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Is it possible to store data in a way that will be accessible after a browser restart in the context of a chrome extension?

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5 Answers 5

up vote 20 down vote accepted

Yes, it is. Going over a full walkthrough of how to do this would probably exceed the length of a reasonable StackOverflow answer, so I'll refer you to this very extensive tutorial by Rajdeep Dua.

The relevant code would look like this:

  // Store item in local storage:
  function setItem(key, value) {
    try {
      log("Storing [" + key + ":" + value + "]");
      window.localStorage.removeItem(key);      // <-- Local storage!
      window.localStorage.setItem(key, value);  // <-- Local storage!
    } catch(e) {
      log("Error inside setItem");
    log("Return from setItem" + key + ":" +  value);

  // Gets item from local storage with specified key.
  function getItem(key) {
    var value;
    log('Retrieving key [' + key + ']');
    try {
      value = window.localStorage.getItem(key);  // <-- Local storage!
    }catch(e) {
      log("Error inside getItem() for key:" + key);
      value = "null";
    log("Returning value: " + value);
    return value;

  // Clears all key/value pairs in local storage.
  function clearStrg() {
    log('about to clear local storage');
    window.localStorage.clear(); // <-- Local storage!

  function log(txt) {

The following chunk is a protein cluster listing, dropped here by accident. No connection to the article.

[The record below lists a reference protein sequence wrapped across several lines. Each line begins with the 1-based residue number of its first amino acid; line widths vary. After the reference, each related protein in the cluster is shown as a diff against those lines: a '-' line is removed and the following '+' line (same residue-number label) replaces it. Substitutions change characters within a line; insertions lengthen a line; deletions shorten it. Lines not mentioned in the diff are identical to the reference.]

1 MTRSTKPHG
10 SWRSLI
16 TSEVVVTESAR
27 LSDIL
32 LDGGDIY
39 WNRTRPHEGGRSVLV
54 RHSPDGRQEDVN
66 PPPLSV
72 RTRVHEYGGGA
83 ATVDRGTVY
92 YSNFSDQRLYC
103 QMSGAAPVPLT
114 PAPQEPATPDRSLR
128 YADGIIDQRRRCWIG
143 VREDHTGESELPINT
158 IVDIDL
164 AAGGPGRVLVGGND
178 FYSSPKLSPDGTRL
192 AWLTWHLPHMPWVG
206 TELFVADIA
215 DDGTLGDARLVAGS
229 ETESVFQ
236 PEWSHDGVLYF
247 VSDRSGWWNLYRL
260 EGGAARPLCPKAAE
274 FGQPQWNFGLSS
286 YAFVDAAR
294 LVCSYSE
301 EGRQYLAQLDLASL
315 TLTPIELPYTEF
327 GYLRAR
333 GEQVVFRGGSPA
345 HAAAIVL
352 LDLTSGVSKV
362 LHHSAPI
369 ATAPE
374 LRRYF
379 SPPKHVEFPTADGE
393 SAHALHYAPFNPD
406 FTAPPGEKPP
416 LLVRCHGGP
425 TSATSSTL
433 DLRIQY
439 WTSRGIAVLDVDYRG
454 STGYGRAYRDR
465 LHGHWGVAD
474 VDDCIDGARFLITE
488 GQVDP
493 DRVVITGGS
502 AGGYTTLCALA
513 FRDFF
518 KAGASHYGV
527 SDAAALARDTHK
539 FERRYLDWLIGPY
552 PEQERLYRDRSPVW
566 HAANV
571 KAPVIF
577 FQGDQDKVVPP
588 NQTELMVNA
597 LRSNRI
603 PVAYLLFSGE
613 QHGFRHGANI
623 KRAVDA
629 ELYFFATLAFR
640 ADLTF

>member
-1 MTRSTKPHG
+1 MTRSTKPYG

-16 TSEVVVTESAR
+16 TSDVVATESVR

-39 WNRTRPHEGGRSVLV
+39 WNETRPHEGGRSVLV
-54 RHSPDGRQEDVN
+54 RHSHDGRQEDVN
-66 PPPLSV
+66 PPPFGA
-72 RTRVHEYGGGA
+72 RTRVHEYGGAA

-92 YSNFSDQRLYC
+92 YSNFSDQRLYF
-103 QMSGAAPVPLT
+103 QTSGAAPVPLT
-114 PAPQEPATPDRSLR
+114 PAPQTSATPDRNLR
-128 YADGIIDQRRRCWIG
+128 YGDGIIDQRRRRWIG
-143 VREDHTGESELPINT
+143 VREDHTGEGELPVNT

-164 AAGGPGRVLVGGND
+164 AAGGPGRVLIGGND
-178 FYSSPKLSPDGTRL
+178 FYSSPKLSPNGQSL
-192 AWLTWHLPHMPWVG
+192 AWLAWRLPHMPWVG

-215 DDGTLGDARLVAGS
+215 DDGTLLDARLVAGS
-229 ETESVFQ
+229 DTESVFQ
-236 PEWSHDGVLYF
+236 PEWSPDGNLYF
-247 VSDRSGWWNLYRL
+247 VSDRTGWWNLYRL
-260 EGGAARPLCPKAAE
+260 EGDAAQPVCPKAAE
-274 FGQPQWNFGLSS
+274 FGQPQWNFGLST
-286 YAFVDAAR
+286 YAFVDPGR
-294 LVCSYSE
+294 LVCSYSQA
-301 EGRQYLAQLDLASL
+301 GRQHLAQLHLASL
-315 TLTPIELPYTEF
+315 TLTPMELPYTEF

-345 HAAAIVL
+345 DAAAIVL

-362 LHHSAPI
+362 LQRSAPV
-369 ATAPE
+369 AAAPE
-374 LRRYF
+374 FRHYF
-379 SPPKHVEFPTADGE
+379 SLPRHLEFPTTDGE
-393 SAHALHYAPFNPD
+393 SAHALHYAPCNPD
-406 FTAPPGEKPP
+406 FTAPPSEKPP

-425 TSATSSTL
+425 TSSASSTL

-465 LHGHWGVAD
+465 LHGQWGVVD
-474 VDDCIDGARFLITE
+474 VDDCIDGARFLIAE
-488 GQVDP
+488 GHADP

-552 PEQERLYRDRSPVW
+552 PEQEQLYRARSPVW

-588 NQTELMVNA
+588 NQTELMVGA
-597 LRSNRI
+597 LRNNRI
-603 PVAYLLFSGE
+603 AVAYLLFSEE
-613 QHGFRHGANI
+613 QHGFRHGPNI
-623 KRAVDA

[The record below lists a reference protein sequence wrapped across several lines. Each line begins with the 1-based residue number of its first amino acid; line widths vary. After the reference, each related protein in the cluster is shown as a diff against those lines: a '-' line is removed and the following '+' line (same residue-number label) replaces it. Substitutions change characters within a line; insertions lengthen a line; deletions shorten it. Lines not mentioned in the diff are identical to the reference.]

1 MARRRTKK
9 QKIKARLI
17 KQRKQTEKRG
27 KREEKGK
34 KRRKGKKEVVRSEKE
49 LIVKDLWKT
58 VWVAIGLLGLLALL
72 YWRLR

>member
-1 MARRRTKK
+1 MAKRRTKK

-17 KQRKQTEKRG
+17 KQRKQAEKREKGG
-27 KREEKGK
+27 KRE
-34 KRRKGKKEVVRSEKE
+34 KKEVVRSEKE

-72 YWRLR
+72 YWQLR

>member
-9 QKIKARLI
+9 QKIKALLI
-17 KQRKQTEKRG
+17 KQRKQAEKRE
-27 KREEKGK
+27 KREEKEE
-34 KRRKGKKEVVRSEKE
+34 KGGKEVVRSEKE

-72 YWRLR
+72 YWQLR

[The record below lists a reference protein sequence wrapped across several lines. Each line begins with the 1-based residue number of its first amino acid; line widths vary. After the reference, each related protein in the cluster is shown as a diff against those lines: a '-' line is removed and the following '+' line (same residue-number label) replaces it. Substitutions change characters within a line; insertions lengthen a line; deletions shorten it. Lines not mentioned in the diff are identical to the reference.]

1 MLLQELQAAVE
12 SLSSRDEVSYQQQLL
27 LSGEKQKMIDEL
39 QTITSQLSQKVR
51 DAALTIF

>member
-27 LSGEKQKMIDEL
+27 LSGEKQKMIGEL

if(logging) {
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The tutorial's link is broken, but the example still exists. Here is the example of the tutorial chrome.google.com/webstore/detail/… –  吳強福 Dec 24 '11 at 10:59
This API does a pretty good job as well: developer.chrome.com/extensions/storage.html It also allows you to sync the data to your profile –  Adonis K. Jan 24 '13 at 3:52

even simpler than that:

to read:

var myStoredValue = localStorage["TheKeyToMyStoredValue"];

to write:

localStorage["TheKeyToMyStoredValue"] = myNewValueToStore;

to get rid of:

delete localStorage["TheKeyToMyStoredValue"];
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You sir are a level 99 druid and saint. –  EbilGenius Jan 25 '13 at 15:11
This has been the best answer I read in a very long while. –  whizzzkid Nov 2 '14 at 17:50

Chrome also supports the HTML5 Web Database spec. This gives you a local SQL database, so you can do more complex things than simply storing name/value pairs in Local Storage.

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The current chrome version has local storage.

I have used it myself. You can use modernizr to detect whether the browser supports it or not. I have written a solution for a client where I do a fallback to cookie if no local storage exists, but this shouldn't be a problem for extensions.

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Link's dead as of 11/11/11 –  techie007 Nov 11 '11 at 21:14
I removed it and updated the answer –  Patrick Cornelissen Nov 14 '11 at 14:12

Today it might be better to use chrome.storage. chrome.storage is asynchronous, which makes it faster and localStorage is limited to 5MB.

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